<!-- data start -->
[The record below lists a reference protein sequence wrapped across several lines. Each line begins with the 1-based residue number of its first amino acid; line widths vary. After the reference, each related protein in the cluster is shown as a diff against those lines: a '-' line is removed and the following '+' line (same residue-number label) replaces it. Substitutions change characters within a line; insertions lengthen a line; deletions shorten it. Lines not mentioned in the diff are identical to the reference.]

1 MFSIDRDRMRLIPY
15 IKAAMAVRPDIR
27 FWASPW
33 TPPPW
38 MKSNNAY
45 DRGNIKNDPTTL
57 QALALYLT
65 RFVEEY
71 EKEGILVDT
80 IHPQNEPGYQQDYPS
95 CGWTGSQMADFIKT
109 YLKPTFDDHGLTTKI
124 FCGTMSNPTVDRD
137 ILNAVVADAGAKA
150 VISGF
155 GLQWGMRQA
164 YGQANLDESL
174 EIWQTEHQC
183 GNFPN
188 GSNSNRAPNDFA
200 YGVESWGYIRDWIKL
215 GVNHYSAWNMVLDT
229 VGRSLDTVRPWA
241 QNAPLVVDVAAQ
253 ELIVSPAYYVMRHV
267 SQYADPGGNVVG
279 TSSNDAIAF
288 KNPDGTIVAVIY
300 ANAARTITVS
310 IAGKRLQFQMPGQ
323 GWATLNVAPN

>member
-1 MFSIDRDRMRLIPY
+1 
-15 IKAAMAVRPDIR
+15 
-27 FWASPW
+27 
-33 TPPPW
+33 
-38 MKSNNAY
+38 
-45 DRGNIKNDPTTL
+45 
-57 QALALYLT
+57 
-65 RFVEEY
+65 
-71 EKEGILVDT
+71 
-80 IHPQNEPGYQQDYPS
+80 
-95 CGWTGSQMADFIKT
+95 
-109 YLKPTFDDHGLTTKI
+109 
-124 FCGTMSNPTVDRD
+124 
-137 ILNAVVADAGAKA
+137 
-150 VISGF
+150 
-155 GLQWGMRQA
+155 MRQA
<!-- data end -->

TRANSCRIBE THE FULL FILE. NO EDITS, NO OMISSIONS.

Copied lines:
[The record below lists a reference protein sequence wrapped across several lines. Each line begins with the 1-based residue number of its first amino acid; line widths vary. After the reference, each related protein in the cluster is shown as a diff against those lines: a '-' line is removed and the following '+' line (same residue-number label) replaces it. Substitutions change characters within a line; insertions lengthen a line; deletions shorten it. Lines not mentioned in the diff are identical to the reference.]

1 MFSIDRDRMRLIPY
15 IKAAMAVRPDIR
27 FWASPW
33 TPPPW
38 MKSNNAY
45 DRGNIKNDPTTL
57 QALALYLT
65 RFVEEY
71 EKEGILVDT
80 IHPQNEPGYQQDYPS
95 CGWTGSQMADFIKT
109 YLKPTFDDHGLTTKI
124 FCGTMSNPTVDRD
137 ILNAVVADAGAKA
150 VISGF
155 GLQWGMRQA
164 YGQANLDESL
174 EIWQTEHQC
183 GNFPN
188 GSNSNRAPNDFA
200 YGVESWGYIRDWIKL
215 GVNHYSAWNMVLDT
229 VGRSLDTVRPWA
241 QNAPLVVDVAAQ
253 ELIVSPAYYVMRHV
267 SQYADPGGNVVG
279 TSSNDAIAF
288 KNPDGTIVAVIY
300 ANAARTITVS
310 IAGKRLQFQMPGQ
323 GWATLNVAPN

>member
-1 MFSIDRDRMRLIPY
+1 
-15 IKAAMAVRPDIR
+15 
-27 FWASPW
+27 
-33 TPPPW
+33 
-38 MKSNNAY
+38 
-45 DRGNIKNDPTTL
+45 
-57 QALALYLT
+57 
-65 RFVEEY
+65 
-71 EKEGILVDT
+71 
-80 IHPQNEPGYQQDYPS
+80 
-95 CGWTGSQMADFIKT
+95 
-109 YLKPTFDDHGLTTKI
+109 
-124 FCGTMSNPTVDRD
+124 
-137 ILNAVVADAGAKA
+137 
-150 VISGF
+150 
-155 GLQWGMRQA
+155 MRQA